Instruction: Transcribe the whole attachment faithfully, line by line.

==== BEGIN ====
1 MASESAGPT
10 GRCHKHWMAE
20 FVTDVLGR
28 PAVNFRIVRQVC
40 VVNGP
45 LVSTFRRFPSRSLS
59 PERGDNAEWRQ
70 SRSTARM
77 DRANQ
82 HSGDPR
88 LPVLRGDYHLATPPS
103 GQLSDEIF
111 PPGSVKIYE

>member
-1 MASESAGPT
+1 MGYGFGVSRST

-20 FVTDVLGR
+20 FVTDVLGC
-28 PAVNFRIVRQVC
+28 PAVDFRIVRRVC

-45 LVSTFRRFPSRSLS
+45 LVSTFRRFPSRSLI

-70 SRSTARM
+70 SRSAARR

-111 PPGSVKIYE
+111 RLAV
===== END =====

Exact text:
1 MASESAGPT
10 GRCHKHWMAE
20 FVTDVLGR
28 PAVNFRIVRQVC
40 VVNGP
45 LVSTFRRFPSRSLS
59 PERGDNAEWRQ
70 SRSTARM
77 DRANQ
82 HSGDPR
88 LPVLRGDYHLATPPS
103 GQLSDEIF
111 PPGSVKIYE

>member
-1 MASESAGPT
+1 MGYGFGVSRST

-20 FVTDVLGR
+20 FVTDVLGC
-28 PAVNFRIVRQVC
+28 PAVDFRIVRRVC

-45 LVSTFRRFPSRSLS
+45 LVSTFRRFPSRSLI

-70 SRSTARM
+70 SRSAARR

-111 PPGSVKIYE
+111 RLAV